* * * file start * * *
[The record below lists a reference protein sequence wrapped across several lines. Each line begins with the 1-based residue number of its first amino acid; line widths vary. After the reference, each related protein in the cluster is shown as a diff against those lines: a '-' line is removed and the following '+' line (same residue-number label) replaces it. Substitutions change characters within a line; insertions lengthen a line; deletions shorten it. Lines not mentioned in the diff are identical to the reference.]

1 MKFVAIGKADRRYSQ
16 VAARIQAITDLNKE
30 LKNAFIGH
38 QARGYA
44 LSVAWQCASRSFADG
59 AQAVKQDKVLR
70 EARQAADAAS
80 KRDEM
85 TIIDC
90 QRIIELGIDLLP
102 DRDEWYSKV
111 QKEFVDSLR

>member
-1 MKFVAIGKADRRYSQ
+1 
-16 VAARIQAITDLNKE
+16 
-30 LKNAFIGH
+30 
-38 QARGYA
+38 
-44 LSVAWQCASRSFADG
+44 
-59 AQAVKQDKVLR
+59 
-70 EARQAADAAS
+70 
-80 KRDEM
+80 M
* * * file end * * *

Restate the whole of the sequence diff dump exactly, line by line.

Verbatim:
[The record below lists a reference protein sequence wrapped across several lines. Each line begins with the 1-based residue number of its first amino acid; line widths vary. After the reference, each related protein in the cluster is shown as a diff against those lines: a '-' line is removed and the following '+' line (same residue-number label) replaces it. Substitutions change characters within a line; insertions lengthen a line; deletions shorten it. Lines not mentioned in the diff are identical to the reference.]

1 MKFVAIGKADRRYSQ
16 VAARIQAITDLNKE
30 LKNAFIGH
38 QARGYA
44 LSVAWQCASRSFADG
59 AQAVKQDKVLR
70 EARQAADAAS
80 KRDEM
85 TIIDC
90 QRIIELGIDLLP
102 DRDEWYSKV
111 QKEFVDSLR

>member
-1 MKFVAIGKADRRYSQ
+1 
-16 VAARIQAITDLNKE
+16 
-30 LKNAFIGH
+30 
-38 QARGYA
+38 
-44 LSVAWQCASRSFADG
+44 
-59 AQAVKQDKVLR
+59 
-70 EARQAADAAS
+70 
-80 KRDEM
+80 M